BUENOS AIRES (Reuters) - The man who lent an Argentine prosecutor the gun that killed him the day before he was to testify in Congress about allegations against the president emerged from hiding on Wednesday, saying the investigator feared for his family’s life.
The prosecutor’s employee, Diego Lagomarsino, is the only person to be charged with any offence so far in the case of Alberto Nisman, who was investigating the 1994 bombing of Jewish community center in Buenos Aires.
“I asked him why he wanted it,” a pale looking Lagomarsino told a news conference. “He told me ‘I am worried about the girls’.” “I said: ‘but Alberto you have security’. He told me ‘but I don’t even trust the bodyguards’”.
“At this point, he cracked up, and said: ‘Do you know what it is like for your children not to want to be with you just in case something happens to them?” Lagomarsino recounted.
Nisman’s murky death has convulsed Argentina and led to several conspiracy theories.
He was found dead in his flat, a gunshot wound to the head, on Jan. 18, the day before he had been due to face questions in Congress about his allegations against President Cristina Fernandez. Autopsy results point to the father-of-two killed himself, investigators say, though others including Fernandez say he was murdered.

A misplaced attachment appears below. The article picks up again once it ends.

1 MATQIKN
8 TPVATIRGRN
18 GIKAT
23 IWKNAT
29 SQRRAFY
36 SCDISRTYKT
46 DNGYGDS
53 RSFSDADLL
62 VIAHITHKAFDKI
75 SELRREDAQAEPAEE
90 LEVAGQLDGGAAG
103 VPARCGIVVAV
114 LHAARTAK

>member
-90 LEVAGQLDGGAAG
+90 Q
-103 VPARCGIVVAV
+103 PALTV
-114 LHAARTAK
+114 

The 1994 bombing that Nisman was investigating killed 85 people. The prosecutor earlier this month accused the president of seeking to whitewash the Iranian suspects in the case in order to normalize relations with Tehran and gain access to its oil.
Fernandez, who believes Nisman was killed as part of a plot to smear her name, raised questions on Monday about Lagomarsino’s role in his death. Lagomarsino was charged on Tuesday with illegally lending a weapon that is registered in his name.
But the lead investigator in the case said on Wednesday there was no evidence to date to suggest Lagomarsino was responsible of a greater crime than lending a gun.
Lagomarsino told reporters Nisman called him over to his flat the day before his death and asked for the gun. Nisman said he would keep the gun in his safe or in the glove box of his car when he was out with his children, Lagomarsino recounted.
“He told me ‘if it’s old, don’t worry, we will buy one this week’,” said Lagomarsino, a computer expert.
Editing by Richard Lough and Grant McCool